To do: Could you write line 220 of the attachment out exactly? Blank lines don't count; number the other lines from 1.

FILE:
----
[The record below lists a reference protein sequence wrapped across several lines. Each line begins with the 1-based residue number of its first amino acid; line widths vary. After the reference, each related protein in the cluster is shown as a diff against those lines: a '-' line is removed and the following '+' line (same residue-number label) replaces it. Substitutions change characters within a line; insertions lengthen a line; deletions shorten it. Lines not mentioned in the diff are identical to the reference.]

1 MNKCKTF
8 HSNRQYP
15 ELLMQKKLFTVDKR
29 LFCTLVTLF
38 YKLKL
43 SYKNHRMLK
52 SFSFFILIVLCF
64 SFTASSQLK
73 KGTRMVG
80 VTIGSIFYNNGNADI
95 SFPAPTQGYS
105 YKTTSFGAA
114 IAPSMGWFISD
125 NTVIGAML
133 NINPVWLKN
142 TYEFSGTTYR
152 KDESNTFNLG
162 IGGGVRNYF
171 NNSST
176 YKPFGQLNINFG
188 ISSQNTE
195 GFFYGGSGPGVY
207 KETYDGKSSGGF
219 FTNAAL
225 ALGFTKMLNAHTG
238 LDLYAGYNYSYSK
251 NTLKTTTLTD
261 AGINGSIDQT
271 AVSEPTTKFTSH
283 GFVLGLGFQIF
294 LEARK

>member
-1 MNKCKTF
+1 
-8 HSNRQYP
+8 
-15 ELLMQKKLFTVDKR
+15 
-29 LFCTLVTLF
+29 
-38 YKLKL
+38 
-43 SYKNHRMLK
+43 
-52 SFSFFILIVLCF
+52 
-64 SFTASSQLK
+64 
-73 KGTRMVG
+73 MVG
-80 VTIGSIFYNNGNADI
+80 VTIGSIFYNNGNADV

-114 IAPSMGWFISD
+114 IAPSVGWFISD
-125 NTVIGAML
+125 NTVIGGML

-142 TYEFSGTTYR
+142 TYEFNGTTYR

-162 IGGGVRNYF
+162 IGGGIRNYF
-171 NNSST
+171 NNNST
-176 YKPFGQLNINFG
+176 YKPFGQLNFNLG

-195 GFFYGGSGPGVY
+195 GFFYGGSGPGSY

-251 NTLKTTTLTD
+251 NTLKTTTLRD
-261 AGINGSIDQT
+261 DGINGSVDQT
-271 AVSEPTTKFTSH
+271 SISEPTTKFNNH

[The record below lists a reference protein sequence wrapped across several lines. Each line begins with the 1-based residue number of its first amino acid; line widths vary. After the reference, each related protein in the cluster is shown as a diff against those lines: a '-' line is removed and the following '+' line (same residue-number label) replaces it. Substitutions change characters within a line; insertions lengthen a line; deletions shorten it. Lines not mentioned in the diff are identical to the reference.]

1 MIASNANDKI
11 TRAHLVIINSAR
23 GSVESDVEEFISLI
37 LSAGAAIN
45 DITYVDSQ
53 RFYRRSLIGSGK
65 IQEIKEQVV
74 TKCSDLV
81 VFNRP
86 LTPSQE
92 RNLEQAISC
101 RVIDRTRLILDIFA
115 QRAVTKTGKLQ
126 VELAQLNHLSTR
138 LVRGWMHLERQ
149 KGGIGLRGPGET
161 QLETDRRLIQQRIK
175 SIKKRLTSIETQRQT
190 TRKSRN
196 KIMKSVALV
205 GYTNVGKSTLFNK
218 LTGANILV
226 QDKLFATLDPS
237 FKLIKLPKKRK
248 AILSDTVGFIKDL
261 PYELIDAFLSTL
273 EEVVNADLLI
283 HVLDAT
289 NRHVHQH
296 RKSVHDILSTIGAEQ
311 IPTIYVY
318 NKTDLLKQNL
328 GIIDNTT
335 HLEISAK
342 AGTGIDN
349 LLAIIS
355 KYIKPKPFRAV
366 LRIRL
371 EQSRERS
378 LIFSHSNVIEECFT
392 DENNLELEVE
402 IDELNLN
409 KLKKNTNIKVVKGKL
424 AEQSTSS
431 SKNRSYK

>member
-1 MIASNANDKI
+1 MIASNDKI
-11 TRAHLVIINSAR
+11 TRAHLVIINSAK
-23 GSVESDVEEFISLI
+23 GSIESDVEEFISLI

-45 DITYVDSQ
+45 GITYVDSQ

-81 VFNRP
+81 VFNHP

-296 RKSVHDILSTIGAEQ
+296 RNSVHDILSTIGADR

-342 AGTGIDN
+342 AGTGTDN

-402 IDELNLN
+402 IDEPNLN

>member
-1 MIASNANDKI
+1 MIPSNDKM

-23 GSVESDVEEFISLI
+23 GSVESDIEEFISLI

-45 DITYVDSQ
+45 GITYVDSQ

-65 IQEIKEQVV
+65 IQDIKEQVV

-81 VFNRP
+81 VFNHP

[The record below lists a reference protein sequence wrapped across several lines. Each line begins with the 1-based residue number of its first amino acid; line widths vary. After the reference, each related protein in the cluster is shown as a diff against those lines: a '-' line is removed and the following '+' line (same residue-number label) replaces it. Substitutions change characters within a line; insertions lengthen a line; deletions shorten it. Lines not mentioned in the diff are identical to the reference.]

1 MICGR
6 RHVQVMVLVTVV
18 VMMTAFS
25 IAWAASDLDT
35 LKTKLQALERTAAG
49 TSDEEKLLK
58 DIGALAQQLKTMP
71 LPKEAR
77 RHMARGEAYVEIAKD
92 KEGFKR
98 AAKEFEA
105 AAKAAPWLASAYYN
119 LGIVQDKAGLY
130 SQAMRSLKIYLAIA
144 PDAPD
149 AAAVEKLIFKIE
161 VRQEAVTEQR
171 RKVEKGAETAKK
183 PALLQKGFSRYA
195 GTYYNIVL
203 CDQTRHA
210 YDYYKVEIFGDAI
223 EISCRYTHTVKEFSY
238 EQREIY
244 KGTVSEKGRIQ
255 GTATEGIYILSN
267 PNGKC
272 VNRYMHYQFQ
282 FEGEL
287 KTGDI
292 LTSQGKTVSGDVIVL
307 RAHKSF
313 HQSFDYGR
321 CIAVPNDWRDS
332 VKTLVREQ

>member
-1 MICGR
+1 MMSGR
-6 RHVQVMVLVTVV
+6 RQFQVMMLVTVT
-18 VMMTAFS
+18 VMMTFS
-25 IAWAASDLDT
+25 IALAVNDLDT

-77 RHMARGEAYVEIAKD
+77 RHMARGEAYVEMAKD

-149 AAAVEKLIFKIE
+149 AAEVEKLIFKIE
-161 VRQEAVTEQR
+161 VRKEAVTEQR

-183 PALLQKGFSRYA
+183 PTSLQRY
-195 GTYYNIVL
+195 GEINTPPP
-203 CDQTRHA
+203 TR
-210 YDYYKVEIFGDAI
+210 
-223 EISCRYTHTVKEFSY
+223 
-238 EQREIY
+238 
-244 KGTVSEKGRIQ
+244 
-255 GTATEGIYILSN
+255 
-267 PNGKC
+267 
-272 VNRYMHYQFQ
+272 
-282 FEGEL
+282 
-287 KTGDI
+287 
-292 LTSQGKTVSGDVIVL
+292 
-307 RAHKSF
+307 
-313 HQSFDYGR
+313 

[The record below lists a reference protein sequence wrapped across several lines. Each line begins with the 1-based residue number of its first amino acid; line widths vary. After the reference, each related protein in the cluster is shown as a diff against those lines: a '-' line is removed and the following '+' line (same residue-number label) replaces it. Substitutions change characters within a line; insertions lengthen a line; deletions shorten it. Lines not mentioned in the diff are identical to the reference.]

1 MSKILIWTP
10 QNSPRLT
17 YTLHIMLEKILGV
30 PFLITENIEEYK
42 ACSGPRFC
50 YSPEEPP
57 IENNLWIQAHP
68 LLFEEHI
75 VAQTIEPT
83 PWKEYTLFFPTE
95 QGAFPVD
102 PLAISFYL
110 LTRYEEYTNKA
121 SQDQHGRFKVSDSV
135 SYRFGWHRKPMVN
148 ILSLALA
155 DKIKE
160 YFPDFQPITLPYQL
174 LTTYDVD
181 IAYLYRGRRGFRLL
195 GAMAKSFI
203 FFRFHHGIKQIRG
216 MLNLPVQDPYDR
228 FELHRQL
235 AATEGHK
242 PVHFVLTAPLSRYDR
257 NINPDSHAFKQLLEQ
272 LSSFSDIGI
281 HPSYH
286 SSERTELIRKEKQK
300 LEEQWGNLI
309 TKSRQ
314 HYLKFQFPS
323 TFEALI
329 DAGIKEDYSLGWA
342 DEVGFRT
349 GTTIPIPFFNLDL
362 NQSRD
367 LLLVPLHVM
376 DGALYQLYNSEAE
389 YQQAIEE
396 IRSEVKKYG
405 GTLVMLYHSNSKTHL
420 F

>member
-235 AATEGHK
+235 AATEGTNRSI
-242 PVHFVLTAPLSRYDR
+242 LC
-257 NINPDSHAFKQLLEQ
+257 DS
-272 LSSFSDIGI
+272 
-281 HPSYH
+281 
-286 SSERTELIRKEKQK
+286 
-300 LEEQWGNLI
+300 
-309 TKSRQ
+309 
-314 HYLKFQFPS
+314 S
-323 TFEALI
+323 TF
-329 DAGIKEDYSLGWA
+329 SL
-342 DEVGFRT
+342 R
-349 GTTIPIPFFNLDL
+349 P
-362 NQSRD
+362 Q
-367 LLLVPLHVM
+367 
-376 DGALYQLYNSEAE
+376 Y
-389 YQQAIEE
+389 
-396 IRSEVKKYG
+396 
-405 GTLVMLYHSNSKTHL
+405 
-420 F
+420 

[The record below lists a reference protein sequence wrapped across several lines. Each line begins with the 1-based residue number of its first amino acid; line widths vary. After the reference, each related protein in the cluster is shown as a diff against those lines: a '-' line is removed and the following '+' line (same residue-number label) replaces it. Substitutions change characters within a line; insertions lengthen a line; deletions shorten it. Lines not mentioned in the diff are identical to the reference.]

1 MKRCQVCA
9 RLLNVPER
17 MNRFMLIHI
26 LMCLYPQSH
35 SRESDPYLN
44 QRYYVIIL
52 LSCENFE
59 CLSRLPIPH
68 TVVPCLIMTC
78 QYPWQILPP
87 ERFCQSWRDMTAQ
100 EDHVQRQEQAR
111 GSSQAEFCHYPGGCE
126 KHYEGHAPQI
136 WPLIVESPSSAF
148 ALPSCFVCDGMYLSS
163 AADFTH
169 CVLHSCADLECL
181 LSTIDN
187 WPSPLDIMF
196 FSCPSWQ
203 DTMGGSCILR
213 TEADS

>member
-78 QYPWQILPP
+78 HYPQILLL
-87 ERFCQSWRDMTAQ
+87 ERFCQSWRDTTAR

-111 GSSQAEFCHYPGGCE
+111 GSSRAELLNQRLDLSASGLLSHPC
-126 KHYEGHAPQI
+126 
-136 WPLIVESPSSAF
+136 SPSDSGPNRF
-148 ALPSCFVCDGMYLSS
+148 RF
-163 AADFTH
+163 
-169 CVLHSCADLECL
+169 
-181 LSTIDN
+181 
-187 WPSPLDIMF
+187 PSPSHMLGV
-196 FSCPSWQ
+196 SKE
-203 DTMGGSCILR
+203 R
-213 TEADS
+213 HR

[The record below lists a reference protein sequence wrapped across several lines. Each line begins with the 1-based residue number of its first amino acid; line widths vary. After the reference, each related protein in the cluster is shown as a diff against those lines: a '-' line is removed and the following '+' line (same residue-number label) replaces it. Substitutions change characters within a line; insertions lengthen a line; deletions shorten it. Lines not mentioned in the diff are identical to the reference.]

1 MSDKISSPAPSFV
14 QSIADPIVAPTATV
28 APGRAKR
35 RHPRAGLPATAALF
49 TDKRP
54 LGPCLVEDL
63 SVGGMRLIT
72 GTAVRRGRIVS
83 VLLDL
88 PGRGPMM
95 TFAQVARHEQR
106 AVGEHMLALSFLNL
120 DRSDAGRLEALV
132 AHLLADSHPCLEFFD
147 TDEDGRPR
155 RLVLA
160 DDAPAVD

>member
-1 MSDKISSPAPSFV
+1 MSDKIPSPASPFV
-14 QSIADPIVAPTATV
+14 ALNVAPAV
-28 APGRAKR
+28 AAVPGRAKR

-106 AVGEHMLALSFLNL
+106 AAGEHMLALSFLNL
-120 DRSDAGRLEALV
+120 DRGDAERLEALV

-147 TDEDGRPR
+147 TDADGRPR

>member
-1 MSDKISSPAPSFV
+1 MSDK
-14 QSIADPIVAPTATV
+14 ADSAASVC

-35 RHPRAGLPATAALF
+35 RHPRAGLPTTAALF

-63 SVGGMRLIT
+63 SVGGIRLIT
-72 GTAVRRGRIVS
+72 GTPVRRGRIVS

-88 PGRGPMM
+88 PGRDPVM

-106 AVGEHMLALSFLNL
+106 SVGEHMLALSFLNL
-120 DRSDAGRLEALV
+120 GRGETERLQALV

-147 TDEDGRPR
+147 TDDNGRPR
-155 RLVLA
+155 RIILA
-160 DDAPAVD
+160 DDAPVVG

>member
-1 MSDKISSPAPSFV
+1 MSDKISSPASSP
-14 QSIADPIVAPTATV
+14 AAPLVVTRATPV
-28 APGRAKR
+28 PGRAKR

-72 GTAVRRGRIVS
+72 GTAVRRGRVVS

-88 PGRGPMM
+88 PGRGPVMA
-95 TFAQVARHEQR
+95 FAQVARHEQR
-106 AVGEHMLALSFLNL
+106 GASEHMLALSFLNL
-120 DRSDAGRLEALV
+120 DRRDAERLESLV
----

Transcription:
+282 